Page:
In the four-month gap between World Golf Championship events, Tiger Woods has played six competitive rounds to Rory McIlroy's 38.
After winning the British Open, McIlroy dived back into training last week after the briefest of celebrations.
Woods, who finished 68 spots behind McIlroy in his second start since returning from back surgery, spent the week with his two young children, scheduling his practices around family putt-putt matches.
Woods, the defending champion at the Bridgestone Invitational and an eight-time winner at Firestone Country Club, is no less serious about his career than McIlroy, but there is a generational divide.
At 38, Woods is trying to further his golf legacy while his life legacies, daughter Sam, 7, and son Charlie, 5, develop like a Polaroid photograph before his eyes. He has only so much time to watch them grow, and Woods is dedicated to being a stalwart presence in their lives.
“You make that decision to have kids and bring them into the world, and that’s my No. 1 priority. After that, then it would be my game.”
At 25, McIlroy wakes up every morning thinking about what he needs to do before his day is done to improve as a player.
Since he broke off his engagement to tennis star Caroline Wozniacki in May, McIlroy's life has basically been all golf, all the time, the same as when he was a child. "That's the place that I'm in right now," McIlroy said, "and that's my main objective and my main focus."
Watching both players from his perch as the sport's elder statesman is Jack Nicklaus, who completes the circle of golf. Nicklaus, a 74-year-old native Ohioan, knows the exaltation of winning three majors before the age of 26, as McIlroy and Woods have done.
He also knows how hard it is to pull off the juggling act of parenthood and high-performance golf.
With five children and 18 major titles, Nicklaus forged a legacy that no one has surpassed. Woods has been stuck at 14 major victories since 2008, the year before his son’s birth.
Given McIlroy's start, might he eventually pass both men? In a recent teleconference with reporters in the lead-up to next week's PGA Championship, Nicklaus said he thought it might depend on McIlroy's "desire and focus and what he wants to accomplish in his life."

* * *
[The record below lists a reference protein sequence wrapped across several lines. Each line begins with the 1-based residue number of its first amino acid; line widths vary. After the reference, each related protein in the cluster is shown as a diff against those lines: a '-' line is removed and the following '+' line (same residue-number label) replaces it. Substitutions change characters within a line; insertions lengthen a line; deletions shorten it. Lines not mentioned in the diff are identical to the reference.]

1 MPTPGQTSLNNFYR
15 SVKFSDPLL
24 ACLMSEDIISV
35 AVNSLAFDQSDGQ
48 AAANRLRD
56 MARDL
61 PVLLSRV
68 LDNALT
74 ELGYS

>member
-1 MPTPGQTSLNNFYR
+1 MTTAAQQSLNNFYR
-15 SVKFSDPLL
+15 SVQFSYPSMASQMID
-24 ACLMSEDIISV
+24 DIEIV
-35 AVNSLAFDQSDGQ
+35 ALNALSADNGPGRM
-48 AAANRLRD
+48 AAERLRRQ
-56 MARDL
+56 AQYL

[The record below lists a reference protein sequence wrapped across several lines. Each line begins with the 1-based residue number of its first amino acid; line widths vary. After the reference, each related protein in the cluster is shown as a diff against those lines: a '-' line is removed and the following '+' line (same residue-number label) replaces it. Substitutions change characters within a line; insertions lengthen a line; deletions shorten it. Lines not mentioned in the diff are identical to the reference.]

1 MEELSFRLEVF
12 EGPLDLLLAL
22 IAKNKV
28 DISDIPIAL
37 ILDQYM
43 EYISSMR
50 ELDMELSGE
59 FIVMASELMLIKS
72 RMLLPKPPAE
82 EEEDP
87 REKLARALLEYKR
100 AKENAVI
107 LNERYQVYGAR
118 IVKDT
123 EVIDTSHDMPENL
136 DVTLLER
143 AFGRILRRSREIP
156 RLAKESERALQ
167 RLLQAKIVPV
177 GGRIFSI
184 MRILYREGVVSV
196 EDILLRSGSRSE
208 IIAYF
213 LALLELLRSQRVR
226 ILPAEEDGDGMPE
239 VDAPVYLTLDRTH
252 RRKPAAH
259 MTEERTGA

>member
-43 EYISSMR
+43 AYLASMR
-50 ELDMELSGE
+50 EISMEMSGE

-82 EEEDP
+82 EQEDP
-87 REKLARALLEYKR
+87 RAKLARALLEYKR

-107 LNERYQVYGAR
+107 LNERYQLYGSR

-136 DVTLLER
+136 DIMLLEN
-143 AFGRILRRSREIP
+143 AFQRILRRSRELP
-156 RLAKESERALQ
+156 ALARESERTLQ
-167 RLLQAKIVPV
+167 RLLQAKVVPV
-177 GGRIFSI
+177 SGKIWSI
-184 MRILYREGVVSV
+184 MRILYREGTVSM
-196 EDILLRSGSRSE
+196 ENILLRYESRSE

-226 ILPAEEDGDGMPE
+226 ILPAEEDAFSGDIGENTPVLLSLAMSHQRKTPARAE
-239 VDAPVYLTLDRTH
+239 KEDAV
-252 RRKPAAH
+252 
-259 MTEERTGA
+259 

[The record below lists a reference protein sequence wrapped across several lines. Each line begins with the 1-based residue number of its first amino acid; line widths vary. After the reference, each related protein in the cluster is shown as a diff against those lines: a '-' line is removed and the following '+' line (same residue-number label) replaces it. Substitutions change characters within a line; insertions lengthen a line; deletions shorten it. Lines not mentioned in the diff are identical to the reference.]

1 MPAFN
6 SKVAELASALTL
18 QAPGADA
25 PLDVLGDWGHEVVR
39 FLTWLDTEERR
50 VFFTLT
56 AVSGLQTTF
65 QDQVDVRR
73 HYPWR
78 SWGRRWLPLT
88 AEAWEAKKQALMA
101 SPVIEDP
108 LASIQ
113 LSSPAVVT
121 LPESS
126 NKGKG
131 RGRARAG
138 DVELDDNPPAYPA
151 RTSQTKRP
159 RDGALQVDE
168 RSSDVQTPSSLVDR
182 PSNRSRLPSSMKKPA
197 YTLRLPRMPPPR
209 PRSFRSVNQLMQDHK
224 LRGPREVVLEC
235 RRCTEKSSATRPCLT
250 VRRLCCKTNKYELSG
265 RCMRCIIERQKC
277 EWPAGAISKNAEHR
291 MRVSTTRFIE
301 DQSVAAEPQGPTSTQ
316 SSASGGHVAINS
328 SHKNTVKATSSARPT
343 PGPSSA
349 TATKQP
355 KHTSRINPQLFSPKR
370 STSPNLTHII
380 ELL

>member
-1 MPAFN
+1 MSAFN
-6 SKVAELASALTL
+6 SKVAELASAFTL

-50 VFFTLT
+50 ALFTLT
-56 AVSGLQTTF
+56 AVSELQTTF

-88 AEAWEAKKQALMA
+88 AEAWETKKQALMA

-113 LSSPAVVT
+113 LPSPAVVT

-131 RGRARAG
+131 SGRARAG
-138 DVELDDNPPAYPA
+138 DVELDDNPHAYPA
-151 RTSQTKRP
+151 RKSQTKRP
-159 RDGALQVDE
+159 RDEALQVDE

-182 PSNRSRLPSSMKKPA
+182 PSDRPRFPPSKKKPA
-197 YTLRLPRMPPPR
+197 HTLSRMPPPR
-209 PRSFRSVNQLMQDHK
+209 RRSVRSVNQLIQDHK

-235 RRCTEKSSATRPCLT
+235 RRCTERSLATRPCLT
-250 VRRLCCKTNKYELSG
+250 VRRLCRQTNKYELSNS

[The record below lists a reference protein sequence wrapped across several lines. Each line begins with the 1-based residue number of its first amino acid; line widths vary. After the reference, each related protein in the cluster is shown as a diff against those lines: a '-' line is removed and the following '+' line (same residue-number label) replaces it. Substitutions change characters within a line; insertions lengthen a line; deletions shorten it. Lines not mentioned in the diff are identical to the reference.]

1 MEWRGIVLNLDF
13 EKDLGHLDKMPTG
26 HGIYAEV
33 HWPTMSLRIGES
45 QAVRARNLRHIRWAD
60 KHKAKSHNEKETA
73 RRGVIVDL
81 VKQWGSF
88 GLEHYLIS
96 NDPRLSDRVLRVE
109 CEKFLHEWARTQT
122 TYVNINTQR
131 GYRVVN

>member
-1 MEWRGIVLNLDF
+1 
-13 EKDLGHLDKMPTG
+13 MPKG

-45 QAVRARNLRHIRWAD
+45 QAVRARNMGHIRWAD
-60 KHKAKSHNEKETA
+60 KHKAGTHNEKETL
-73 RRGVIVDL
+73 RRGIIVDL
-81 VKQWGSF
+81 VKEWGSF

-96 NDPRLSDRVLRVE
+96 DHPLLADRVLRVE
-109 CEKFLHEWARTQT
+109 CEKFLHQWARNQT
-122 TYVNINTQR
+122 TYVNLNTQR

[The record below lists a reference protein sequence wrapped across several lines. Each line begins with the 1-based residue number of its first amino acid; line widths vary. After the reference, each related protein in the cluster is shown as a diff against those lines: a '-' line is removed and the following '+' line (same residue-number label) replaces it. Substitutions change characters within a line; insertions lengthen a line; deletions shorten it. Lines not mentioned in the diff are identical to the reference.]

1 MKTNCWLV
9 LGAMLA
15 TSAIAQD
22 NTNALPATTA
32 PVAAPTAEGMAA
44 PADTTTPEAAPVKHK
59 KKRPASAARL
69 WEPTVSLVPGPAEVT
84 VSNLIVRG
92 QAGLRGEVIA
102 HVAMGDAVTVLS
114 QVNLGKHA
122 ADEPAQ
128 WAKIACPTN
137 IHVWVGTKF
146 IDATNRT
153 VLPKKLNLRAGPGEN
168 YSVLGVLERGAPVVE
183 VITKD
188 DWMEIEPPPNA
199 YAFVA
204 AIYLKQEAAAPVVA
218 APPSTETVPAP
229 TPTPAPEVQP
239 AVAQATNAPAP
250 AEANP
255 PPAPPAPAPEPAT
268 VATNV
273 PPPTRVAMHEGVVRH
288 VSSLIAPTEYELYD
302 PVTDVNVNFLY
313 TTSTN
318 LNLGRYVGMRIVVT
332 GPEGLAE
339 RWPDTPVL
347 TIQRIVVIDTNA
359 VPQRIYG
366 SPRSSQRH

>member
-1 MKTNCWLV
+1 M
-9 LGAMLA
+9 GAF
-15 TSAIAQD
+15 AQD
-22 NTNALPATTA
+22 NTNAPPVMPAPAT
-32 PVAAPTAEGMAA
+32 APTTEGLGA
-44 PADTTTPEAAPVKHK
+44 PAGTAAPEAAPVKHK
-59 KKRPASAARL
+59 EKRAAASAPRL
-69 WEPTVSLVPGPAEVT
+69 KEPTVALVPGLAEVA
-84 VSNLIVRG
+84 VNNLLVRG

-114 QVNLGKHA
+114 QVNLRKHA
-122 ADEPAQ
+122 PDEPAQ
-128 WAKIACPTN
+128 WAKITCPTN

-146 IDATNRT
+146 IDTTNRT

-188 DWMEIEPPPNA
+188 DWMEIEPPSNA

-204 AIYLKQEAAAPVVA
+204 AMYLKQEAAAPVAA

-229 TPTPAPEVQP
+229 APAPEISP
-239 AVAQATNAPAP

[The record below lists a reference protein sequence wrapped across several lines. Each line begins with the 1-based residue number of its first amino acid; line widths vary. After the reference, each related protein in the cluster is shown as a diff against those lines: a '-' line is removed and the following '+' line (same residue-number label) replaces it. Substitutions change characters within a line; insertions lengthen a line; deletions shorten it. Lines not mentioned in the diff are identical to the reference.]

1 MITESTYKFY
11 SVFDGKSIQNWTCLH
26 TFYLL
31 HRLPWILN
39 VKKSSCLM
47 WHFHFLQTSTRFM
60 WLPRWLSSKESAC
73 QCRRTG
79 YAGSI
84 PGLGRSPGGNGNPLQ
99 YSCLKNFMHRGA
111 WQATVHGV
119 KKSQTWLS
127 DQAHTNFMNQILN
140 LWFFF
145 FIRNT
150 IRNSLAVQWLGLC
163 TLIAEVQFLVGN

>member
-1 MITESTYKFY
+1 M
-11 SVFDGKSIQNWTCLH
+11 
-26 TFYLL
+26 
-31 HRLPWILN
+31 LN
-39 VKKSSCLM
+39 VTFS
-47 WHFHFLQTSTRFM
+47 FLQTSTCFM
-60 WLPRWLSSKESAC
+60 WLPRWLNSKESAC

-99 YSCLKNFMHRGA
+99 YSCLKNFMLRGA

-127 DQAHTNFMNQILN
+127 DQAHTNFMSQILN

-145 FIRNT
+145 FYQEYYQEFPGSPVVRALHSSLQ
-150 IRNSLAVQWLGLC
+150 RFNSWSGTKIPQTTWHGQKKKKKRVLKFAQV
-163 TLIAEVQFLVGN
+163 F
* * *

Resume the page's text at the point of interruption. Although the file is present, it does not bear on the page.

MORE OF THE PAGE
After deciding that they want to be good players, many professional golfers “have some financial success, and they decide that they want to live a normal life rather than totally dedicate it to golf and to their sport,” Nicklaus said.
“There are other athletes who decide that records are important to them and it’s important for them to leave a legacy as the best player of their time,” he said, “and that’s fine, too.”
So what does McIlroy want to accomplish? “I didn’t grow up wanting to lead a normal life; I grew up wanting to win major championships,” McIlroy said. He added, “I just want to live my life the way I want to live it, and at the same time, I feel like I can still be dedicated enough and driven enough to try to become the best player I can be.”
Notice that McIlroy did not say he wanted to try to become the best player ever. As Woods committed Nicklaus' milestones to memory, so did McIlroy, as a youngster in Northern Ireland, use Woods' achievements as a yardstick.
Having spent more than half his life studying Woods’ very public pursuit of Nicklaus’ record, McIlroy joined the race armed with a different strategy than Woods.
“I know how many majors the greats of the game have won,” McIlroy said. “But I never wanted to compare myself, because if I go on to win whatever number it is, then that’s great. At least at the end of my career there’s not going to be a disappointment: ‘Oh, I wanted to get to 15, but I only got 12 - bummer.’ You still got 12 majors, you know what I mean?”
Nicklaus did not set out with any target total. He said: “I never worried about how many I had won. That was not important to me. What was important to me was that I played the game well and played the game in the right way, and that I left a legacy that I was proud of.
“So all of a sudden, when Tiger comes along and he starts winning major championships, all of a sudden that becomes a focus, and all of a sudden my 18 number became a focus of different proportions.”
Could Nicklaus have won more majors if he had put off fatherhood to stalk them as hungrily as Woods did throughout his 20s and into his 30s? “If I had set out when I was a kid, say in my mid-20s or early 30s, and said, ‘Hey, I’m going to win as many majors as I can possibly win,’ if I would have said that, I probably could have won more,” Nicklaus said.
“That was not what was important to me. Far more important to me was my family and being able to know my kids, know my kids as they grew up.”
He added, “I wouldn’t trade that for another two or three majors.” Four months removed from back surgery and five months shy of his 39th birthday, Woods is thinking about his legacy.
Nicklaus’ record, Woods said, has not become less important to him, but he acknowledged, “These 14 weren’t easy.” Woods added: “I’ve passed a lot of people on the way to get to this point. You look at the who’s who and the history of the game and the fact there’s only one person ahead of me, it’s not too bad.”
New York Times